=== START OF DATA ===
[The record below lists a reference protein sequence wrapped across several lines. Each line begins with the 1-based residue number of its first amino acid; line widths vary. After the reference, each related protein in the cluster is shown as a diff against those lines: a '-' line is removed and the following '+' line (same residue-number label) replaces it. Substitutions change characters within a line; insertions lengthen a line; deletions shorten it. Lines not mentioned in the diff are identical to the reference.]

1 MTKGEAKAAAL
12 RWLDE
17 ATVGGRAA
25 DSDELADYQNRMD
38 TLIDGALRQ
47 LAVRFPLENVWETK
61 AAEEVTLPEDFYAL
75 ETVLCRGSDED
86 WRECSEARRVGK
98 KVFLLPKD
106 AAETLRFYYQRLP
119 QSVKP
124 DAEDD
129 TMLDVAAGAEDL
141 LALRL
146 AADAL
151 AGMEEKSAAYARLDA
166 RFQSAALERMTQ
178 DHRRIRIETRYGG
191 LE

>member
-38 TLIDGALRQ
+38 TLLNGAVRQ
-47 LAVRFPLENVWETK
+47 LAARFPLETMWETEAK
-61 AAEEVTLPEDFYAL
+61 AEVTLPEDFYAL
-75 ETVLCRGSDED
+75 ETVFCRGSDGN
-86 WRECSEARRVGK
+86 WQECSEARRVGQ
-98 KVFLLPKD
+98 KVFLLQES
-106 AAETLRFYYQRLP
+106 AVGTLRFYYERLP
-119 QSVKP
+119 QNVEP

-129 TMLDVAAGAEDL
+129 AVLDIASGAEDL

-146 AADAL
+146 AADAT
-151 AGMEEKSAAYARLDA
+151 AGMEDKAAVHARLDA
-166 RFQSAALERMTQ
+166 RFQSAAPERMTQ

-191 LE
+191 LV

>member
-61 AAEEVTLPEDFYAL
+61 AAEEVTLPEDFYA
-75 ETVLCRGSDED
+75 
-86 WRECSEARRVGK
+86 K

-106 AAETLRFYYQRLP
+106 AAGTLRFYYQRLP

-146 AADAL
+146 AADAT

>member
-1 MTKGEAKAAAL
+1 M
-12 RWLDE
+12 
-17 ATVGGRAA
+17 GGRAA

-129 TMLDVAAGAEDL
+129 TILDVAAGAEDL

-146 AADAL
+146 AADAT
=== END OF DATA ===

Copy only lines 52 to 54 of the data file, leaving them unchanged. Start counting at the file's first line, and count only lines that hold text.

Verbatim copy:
-75 ETVLCRGSDED
+75 
-86 WRECSEARRVGK